The U.S. agency in charge of making sure the country’s consumer products are safe will weigh regulations on new gas stoves, one of the board’s commissioners said on Wednesday.

Richard Trumka Jr., a commissioner on the Consumer Product Safety Commission (CPSC), said during a virtual webinar on Wednesday that the commission will put out a formal request by March for information on hazards associated with gas stoves and possible solutions. 

“This public request for information is the first step in what could be a long journey toward regulating gas stoves,” he said. 

 But he added that the process could be sped up with enough public pressure. 

“We could get a regulation on the books before this time next year,” he said. 

Trumka, who is the son of the late labor organizer of the same name, called an outright ban on new gas stoves “a real possibility.”

The commissioner cited pollution that comes from the stoves while discussing potential regulations for a webinar hosted by the U.S. Public Interest Research Group, an environmental and consumer advocacy organization. 

Recent studies have found that gas stoves can emit substances that are harmful to human health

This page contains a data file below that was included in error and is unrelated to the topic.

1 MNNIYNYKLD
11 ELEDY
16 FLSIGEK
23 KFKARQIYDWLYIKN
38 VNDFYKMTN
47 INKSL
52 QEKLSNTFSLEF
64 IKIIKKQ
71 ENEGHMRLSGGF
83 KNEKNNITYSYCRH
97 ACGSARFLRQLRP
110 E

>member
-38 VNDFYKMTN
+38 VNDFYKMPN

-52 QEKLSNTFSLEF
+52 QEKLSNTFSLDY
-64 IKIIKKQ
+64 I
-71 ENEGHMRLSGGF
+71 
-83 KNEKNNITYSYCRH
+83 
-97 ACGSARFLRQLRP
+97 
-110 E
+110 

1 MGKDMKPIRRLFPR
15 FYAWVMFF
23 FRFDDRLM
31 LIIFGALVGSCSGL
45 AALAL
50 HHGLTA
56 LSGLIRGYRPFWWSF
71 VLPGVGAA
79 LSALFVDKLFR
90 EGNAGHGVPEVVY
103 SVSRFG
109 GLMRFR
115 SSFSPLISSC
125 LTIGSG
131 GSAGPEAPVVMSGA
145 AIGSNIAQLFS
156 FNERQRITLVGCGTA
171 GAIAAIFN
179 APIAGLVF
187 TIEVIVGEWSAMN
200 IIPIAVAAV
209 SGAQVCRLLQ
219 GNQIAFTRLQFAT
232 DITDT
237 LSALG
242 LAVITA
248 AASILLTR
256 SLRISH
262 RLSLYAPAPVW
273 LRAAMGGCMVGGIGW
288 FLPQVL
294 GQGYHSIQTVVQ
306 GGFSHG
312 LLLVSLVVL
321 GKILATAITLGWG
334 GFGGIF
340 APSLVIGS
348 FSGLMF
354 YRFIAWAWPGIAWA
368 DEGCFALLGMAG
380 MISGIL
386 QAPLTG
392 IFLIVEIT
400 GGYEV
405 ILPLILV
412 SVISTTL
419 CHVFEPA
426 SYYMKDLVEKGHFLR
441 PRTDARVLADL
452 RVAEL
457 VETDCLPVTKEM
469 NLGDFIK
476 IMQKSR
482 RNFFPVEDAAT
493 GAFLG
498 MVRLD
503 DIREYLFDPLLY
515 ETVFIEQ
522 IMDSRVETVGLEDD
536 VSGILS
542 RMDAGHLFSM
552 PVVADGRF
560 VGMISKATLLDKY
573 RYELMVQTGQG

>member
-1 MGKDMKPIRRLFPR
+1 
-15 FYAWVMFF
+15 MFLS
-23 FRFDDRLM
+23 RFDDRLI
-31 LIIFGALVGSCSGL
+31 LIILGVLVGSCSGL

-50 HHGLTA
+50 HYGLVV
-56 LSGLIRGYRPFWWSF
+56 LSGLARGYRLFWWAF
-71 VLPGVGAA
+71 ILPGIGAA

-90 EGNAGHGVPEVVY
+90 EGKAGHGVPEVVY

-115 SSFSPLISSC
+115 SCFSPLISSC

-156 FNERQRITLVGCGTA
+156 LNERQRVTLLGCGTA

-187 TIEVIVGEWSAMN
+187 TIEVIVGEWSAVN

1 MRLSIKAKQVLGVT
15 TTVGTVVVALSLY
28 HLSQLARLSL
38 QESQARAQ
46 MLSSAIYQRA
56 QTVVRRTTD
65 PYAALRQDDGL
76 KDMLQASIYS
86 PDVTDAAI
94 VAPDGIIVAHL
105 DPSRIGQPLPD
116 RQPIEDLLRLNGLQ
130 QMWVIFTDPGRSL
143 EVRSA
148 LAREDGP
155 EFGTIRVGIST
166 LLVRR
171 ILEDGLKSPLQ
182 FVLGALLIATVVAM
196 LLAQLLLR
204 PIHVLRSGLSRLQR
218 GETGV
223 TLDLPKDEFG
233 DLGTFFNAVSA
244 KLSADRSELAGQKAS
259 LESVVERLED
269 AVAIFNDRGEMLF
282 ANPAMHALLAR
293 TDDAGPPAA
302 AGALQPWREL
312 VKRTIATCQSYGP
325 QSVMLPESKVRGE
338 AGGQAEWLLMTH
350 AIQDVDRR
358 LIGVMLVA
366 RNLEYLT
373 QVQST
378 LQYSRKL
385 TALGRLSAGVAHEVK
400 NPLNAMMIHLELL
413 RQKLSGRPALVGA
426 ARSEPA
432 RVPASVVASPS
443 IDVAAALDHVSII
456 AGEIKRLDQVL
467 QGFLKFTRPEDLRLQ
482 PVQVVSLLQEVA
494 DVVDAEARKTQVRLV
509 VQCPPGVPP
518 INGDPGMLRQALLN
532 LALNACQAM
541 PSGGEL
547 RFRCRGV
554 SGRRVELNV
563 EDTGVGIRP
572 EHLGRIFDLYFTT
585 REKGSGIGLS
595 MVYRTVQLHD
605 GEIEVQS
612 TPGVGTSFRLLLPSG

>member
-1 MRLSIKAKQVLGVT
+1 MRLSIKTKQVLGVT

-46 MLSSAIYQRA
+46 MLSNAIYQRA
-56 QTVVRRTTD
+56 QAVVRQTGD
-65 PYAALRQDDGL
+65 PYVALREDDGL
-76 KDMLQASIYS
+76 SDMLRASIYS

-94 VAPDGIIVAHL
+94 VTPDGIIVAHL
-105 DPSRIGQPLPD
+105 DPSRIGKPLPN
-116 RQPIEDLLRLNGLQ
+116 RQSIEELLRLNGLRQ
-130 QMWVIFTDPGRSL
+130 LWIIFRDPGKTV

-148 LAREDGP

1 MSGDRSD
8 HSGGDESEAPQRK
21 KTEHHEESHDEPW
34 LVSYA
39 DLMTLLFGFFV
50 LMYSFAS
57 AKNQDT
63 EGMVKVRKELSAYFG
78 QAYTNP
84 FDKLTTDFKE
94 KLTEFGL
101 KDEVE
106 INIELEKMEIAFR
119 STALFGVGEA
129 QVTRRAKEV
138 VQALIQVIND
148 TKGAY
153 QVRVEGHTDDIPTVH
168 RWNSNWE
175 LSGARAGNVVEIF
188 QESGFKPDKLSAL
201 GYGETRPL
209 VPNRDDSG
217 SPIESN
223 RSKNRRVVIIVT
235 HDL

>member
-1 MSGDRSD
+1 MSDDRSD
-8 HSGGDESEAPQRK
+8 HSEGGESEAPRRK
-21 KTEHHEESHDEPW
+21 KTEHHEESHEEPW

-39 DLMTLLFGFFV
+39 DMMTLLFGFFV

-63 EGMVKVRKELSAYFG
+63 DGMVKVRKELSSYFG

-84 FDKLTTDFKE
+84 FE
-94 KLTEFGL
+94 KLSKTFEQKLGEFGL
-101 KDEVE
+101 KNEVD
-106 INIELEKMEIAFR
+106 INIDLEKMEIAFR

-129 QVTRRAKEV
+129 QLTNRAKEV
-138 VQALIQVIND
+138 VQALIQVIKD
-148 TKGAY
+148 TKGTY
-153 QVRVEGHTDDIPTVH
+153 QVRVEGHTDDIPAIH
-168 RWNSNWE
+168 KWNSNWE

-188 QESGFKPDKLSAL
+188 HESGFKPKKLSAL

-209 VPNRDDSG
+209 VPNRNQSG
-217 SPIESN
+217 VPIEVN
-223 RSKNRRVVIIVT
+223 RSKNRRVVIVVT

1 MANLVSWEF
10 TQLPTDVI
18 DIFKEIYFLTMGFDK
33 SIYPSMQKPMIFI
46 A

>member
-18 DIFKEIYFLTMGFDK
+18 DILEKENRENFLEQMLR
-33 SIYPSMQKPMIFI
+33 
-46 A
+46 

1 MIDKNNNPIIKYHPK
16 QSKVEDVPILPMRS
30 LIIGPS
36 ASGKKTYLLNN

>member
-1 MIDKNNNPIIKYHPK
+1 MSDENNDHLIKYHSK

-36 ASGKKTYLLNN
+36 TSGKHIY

Richard Meyer, vice president of energy markets, analysis and standards at the American Gas Association, told The Hill in a written statement that the organization is “eager” to submit information “related to the safety of gas cooking appliances and ways to reduce cooking process emissions.”

The request for information is also highlighted in minutes from a CPSC meeting from late October, but did not appear to garner significant public attention at that time. 

The minutes say commission staff will prepare a document seeking public input on “hazards associated with gas stoves” and “proposed solutions.”

The commission’s chair and two other commissioners are Biden nominees, while one commissioner is a Trump nominee.

Public Interest Research Group environment campaigns director Matt Casale said that such a standard could have significant public health benefits. 

“It could mean better indoor air quality, which could mean fewer instances of childhood asthma, fewer flare ups of childhood asthma, fewer missed school days, fewer missed work days,” Casale told The Hill. 

He added that regulations may also have secondary benefits in terms of climate change, but that the main focus would be air quality. 

This story was updated at 5:24 p.m.